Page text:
Design presentation: Once the initial design is agreed, we present it to the core community groups for their feedback.

Alice Morby — 2021.10.18 09:58 AM

Public consultation: The design then enters the public consultation phase where we discuss it out in the community.

Alice Morby — 2021.10.18 10:00 AM

Consulting with station staff: we include the station staff in the decision making process.

Alice Morby — 2021.10.18 10:01 AM

Drafting the formal design: Begin formalising the community’s design with Adobe inDesign and send it back to the community for their approval.

Alice Morby — 2021.10.18 10:01 AM

Finalising the design for rail partners and receiving formal approval.

Alice Morby — 2021.10.18 10:02 AM

Launch party: everyone is invited to break ground on the project.

Alice Morby — 2021.10.18 10:03 AM

Celebrating the new garden: install complete, it's time to take a break and reflect on our success.

Alice Morby — 2021.10.18 10:11 AM
Repowering Civic Urbanism

Repowering Civic Urbanism

Venice, Online, Workshop

Reimagining Transport Infrastructure for Future Generations

Overview

In response to the 2021 Venice Biennale agenda of ‘How will we live together?’ Publica and Energy Garden are working with young people to explore how London’s transport networks can be transformed into instruments for youth-led climate action and social inclusion at the city scale.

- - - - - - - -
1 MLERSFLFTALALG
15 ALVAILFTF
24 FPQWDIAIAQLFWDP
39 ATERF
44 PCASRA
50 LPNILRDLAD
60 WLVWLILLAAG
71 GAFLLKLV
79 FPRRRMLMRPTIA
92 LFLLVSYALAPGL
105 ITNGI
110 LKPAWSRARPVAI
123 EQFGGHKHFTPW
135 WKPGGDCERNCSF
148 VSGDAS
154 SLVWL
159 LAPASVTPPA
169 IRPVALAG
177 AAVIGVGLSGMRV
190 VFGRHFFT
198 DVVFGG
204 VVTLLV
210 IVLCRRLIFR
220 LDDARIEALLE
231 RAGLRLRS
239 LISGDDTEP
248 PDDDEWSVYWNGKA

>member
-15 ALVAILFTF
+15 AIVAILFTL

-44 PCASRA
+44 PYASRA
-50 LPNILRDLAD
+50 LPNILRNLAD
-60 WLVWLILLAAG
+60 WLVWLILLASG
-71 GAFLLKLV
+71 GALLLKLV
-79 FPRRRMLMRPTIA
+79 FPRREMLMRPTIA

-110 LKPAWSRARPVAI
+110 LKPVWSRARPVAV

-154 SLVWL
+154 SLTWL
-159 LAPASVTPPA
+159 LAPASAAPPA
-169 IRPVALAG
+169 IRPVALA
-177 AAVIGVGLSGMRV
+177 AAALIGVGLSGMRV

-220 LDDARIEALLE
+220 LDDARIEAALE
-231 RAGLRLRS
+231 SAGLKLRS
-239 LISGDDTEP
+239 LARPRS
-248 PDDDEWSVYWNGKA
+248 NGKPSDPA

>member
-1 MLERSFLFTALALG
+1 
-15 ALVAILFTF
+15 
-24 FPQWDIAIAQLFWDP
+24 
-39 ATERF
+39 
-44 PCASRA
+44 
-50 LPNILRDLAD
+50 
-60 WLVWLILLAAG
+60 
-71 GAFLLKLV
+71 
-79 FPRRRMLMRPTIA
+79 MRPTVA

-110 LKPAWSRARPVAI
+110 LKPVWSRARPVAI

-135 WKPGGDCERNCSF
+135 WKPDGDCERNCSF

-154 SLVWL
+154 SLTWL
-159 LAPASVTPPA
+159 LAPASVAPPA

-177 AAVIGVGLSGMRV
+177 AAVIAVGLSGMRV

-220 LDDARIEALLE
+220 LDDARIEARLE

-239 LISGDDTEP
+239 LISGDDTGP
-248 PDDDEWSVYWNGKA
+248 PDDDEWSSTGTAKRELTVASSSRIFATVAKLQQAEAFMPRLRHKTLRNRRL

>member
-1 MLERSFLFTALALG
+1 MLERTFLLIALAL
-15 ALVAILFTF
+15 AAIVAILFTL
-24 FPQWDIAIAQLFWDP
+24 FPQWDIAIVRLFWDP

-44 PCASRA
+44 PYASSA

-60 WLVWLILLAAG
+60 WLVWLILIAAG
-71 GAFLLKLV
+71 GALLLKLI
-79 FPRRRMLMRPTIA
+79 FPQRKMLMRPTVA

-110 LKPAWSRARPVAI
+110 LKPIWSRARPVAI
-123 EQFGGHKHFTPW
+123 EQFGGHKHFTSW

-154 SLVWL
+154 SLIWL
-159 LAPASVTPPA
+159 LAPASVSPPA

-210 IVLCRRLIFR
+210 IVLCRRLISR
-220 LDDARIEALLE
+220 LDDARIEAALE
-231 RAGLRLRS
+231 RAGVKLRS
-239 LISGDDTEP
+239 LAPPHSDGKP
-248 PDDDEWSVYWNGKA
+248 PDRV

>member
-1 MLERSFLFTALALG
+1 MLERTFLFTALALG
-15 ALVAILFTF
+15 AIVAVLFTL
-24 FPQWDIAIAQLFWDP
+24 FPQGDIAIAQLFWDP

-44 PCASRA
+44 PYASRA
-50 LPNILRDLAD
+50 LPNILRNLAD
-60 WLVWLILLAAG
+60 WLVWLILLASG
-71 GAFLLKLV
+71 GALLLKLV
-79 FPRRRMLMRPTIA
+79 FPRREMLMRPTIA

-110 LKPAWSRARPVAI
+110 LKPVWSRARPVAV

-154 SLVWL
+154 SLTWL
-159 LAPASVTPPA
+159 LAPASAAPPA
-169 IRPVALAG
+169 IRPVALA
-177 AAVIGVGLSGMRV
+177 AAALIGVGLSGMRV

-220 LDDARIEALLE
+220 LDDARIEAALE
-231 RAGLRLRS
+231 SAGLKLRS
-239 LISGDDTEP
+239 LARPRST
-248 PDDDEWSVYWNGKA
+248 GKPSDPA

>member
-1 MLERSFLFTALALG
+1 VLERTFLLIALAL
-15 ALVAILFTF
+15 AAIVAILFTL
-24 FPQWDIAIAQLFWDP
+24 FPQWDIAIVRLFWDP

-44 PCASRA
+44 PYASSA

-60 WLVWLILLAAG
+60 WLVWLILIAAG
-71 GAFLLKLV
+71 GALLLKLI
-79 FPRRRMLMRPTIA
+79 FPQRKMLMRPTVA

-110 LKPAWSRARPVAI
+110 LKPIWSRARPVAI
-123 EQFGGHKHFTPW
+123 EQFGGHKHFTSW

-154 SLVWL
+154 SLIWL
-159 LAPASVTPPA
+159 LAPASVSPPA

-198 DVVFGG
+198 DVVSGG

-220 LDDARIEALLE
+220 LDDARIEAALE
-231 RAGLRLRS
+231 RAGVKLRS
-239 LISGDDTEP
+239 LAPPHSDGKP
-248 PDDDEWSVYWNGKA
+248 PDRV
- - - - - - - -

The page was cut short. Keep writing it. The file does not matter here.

Energy Garden’s youth training programme offers a case study of how to lead the transformation of rail stations, train depots, schools, hospitals and housing estates into community gardens and sites of community energy production. Their site at Brondesbury Park Overground Station demonstrates the enormous potential of these initiatives. Publica have projected how this project could be scaled-up to make a transformative impact across London.

Energy Garden have produced a film to showcase their work at Brondesbury Park station and share the views of 20 young people (16–24-year-olds primarily from Black, Asian and Minority Ethnic backgrounds). Publica and Energy Garden developed key questions for a conversation about potential for youth-led, climate action projects; How climate change will affect local communities and how transport infrastructure could be adapted to create more resilient spaces.

The film will be shown at the Korean Pavilion on the 26th and 27th of October.

Exhibition program participants

Happening now

The Korean Pavilion early space concept and design, 2019

Future School Office_Namwoo Bae — The Korean Pavilion Documentation — 2021.12.14 02:00 AM

Orientation for Future School Broadcasting, Seoul Arko Art Center, Space Feelux, 2021

Future School Office_Namwoo Bae — The Korean Pavilion Documentation — 2021.12.13 06:50 AM

Setting up Future School Virtual Tour, Seoul Arko Art Center, Space Feelux, 2021

Future School Office_Namwoo Bae — The Korean Pavilion Documentation — 2021.12.13 06:49 AM

Future School Poster is installed on the front wall in Arko Art Center, Seoul, 2021

Future School Office_Namwoo Bae — The Korean Pavilion Documentation — 2021.12.13 06:48 AM

The Korean Pavilion, VIP and Press Preview, Venice, 2021

Future School Office_Namwoo Bae — The Korean Pavilion Documentation — 2021.12.13 06:47 AM

The Korean Pavilion, VIP and Press Preview, Venice, 2021

Future School Office_Namwoo Bae — The Korean Pavilion Documentation — 2021.12.13 06:46 AM

Future School Online Orientation, Seoul Arko Art Center Space Feelux, 2021

Future School Office_Namwoo Bae — The Korean Pavilion Documentation — 2021.12.13 06:33 AM

Future School Online Orientation, Seoul Arko Art Center Space Feelux, 2021

Future School Office_Namwoo Bae — The Korean Pavilion Documentation — 2021.12.13 06:33 AM

Exhibition programs

Future School